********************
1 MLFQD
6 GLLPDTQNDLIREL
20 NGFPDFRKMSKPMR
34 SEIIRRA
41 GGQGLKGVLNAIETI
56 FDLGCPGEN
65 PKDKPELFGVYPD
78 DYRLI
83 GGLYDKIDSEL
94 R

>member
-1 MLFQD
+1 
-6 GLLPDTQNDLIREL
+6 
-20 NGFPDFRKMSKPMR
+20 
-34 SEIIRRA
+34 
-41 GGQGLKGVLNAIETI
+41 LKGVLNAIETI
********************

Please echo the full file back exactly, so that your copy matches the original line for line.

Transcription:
1 MLFQD
6 GLLPDTQNDLIREL
20 NGFPDFRKMSKPMR
34 SEIIRRA
41 GGQGLKGVLNAIETI
56 FDLGCPGEN
65 PKDKPELFGVYPD
78 DYRLI
83 GGLYDKIDSEL
94 R

>member
-1 MLFQD
+1 
-6 GLLPDTQNDLIREL
+6 
-20 NGFPDFRKMSKPMR
+20 
-34 SEIIRRA
+34 
-41 GGQGLKGVLNAIETI
+41 LKGVLNAIETI